FeaturesDVPRDPDSP
Type of dual pathsDANH-basedRing-basedQuadBox-based
Method of establishing dual pathsControl messagesControl messagesTopology information
Number of dual pathsLargeSmallSmall
Generated control overheadHighMediumMedium

Table 2.

Characteristics of dual paths-based techniques.

Several simulations were conducted using the OMNeT++ simulator to compare the traffic performance of these dual paths-based techniques. We consider the sample HSR network as shown in Figure 2. In these simulations, source DANH 1 in DANH ring 1 sends unicast frames to destination DANH 10 in DANH ring 3. The line graph in Figure 9 shows the comparison of traffic performance of these dual paths-based techniques. Overall, it can be seen from the graph that these traffic reduction techniques have the same network traffic performance and significantly reduce network unicast traffic compared with standard HSR protocol.

Figure 9.

A comparison of the traffic performance of dual paths-based techniques.

2.3. HSR SwitchBox technique

Unlike the mentioned techniques, which propose algorithms implemented in existing HSR components to improve the network traffic performance in HSR networks, the HSR SwitchBox technique [21] defines a new HSR switching node (SwitchBox) for HSR networks. By using the SwitchBoxes, HSR can be applied to any topology, such as a ring, mesh, or star topology. In addition, SwitchBox-based HSR significantly reduces redundant network traffic compared to the standard HSR.

2.3.1. Operations

An HSR SwitchBox is a switching node with many ports that performs the switching functionality in HSR networks. SwitchBoxes forward a received HSR frame by looking up the MAC table instead of flooding and circulating the HSR frame in the HSR network as current HSR nodes.

The HSR SwitchBox technique defines the following new forwarding rules:

  • Do not forward HSR unicast frames into nondestination DANH rings.

  • Forward HSR unicast frames on network trunk links.

  • Prevent HSR frames from being circulated in HSR networks.

The operation of HSR SwitchBox technique consists of three phases, including setting port type, building MAC table, and forwarding frame.

  1. Setting port type

There are two types of port defined for HSR SwitchBoxes: access and trunk ports. An access port is connected to a DANH node, whereas a trunk port is connected to another SwitchBox. SwitchBox ports are set to the access type, by default. The type of SwitchBox ports can be configured automatically or manually. A Hello message is used to automatically configure the port type. Whenever a port of a SwitchBox changes its status to up, the SwitchBox sends a Hello message over the port. When a SwitchBox receives a Hello message on a port, it sets the type of the port to the trunk type.

  1. b. Building MAC table

Each SwitchBox learns the MAC addresses of DANHs that connect to it based on receiving the HSR_Supervision frames sent by the DANH nodes. Each SwitchBox builds its MAC table, which contains MAC addresses of the DANH nodes that connect to the SwitchBox.

  1. c. Forwarding frame

Instead of flooding and circulating HSR unicast frames, SwitchBoxes forward the frames based on looking up the MAC table. When a SwitchBox receives a unicast frame, it checks if its MAC table contains the destination MAC address of the frame. If not, it sends the received frame over its trunk ports, except the received port. If so, it forwards the frame to the port that connects to the destination node. The SwitchBox discards duplicated copies of the frame.

When source DANH 1 in DANH ring 1 sends unicast frames to destination DANH 10 in DANH ring 3, SwitchBox-based HSR filters the unicast traffic for DANH rings that do not contain the destination node, as shown in Figure 10.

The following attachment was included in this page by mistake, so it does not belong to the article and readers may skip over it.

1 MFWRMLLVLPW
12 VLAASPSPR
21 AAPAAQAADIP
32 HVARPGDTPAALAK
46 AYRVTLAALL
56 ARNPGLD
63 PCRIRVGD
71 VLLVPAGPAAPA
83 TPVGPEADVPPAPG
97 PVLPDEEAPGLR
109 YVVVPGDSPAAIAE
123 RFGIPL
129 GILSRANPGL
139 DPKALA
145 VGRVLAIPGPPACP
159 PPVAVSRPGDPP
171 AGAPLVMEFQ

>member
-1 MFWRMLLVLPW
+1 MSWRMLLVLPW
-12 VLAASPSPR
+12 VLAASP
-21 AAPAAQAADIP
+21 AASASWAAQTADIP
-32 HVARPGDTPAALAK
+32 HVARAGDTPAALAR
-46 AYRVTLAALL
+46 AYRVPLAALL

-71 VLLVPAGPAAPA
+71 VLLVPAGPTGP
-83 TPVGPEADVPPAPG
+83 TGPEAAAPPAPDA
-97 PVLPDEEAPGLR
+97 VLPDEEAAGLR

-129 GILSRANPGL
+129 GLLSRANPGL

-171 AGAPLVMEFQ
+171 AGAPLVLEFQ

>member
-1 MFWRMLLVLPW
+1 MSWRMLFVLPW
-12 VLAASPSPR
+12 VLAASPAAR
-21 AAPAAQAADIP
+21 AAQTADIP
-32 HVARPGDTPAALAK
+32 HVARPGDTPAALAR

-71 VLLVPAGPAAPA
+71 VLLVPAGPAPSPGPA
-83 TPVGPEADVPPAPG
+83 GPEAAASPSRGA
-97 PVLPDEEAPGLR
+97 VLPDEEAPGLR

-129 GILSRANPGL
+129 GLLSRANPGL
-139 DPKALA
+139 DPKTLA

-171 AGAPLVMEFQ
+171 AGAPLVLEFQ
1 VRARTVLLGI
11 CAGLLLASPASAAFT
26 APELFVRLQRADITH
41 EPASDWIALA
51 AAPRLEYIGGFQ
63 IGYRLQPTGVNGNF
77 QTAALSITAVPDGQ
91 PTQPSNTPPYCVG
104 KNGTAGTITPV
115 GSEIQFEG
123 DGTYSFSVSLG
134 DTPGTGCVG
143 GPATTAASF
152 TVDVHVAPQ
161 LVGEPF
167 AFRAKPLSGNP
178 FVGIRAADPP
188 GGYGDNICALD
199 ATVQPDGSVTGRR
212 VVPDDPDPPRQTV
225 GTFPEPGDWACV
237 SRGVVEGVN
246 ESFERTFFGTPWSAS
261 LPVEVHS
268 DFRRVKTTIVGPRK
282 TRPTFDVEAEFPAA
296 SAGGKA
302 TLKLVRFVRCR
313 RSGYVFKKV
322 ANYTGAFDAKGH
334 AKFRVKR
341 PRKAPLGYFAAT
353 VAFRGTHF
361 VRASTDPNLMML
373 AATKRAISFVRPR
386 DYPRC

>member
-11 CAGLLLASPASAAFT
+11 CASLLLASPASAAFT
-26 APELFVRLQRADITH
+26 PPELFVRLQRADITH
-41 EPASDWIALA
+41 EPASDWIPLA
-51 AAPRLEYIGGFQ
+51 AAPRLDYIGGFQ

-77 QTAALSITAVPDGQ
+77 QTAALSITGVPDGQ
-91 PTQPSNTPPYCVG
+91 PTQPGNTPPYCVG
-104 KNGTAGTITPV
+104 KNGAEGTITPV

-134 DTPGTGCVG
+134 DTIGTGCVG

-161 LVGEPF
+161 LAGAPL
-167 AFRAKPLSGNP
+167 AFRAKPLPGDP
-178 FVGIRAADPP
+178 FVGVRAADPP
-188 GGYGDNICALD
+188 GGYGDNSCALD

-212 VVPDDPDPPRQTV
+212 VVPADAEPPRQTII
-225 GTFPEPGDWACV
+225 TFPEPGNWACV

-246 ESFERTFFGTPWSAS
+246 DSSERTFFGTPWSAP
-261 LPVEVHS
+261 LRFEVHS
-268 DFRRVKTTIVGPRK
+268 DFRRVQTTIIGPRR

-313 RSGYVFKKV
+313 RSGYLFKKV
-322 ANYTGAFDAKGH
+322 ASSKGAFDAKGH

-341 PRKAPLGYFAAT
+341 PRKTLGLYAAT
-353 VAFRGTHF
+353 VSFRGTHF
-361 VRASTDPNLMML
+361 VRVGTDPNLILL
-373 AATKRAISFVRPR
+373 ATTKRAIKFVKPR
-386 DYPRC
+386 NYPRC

Figure 10.

The process of forwarding a unicast frame under the SwitchBox-based HSR.

2.3.2. Simulations and comparisons

Several simulations were carried out using the OMNeT++ simulator to evaluate and compare the traffic performance of the SwitchBox-based HSR with that of the standard HSR. In these simulations, we considered the sample HSR network as shown in Figure 2. Figure 11 shows the comparison of the traffic performance between the SwitchBox-based HSR and the standard HSR. Unlike standard HSR, which floods unicast frames to all rings, SwitchBox-based HSR does not forward the unicast frames to nondestination DANH rings. In addition, SwitchBox-based HSR prevents the frames from being duplicated and circulated in rings. Therefore, SwitchBox-based HSR significantly reduces network traffic compared with the standard HSR. Numerically, the simulation results show that the SwitchBox-based HSR reduced network unicast traffic by 75% compared to the standard HSR.

Figure 11.

A comparison of the traffic performance between standard HSR and SwitchBox-based HSR.

3. Conclusions

The standard HSR protocol generates excessively unnecessary redundant unicast traffic in HSR networks, resulting in the degradation of network performance. Several traffic reduction techniques have been proposed to solve this problem. In this chapter, we present a review of HSR traffic reduction techniques. These traffic reduction techniques are divided into two categories: traffic filtering-based and dual paths-based techniques. Each HSR traffic reduction technique has its own advantages and disadvantages. The selection of which technique to implement depends on the particular application and trade-offs. With this chapter, researchers can acquire what has been investigated, and network designers can identify which technique to use and what are the trade-offs.

Acknowledgments

This research was supported by Basic Science Research Program through the National Research Foundation of Korea (NRF) funded by the Ministry of Science and ICT (grant number: 2017R1A2B4003964).

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Jong Myung Rhee and Nguyen Xuan Tien (September 19th 2018). Techniques for Reducing Redundant Unicast Traffic in HSR Networks, Broadband Communications Networks - Recent Advances and Lessons from Practice, Abdelfatteh Haidine and Abdelhak Aqqal, IntechOpen, DOI: 10.5772/intechopen.71783. Available from: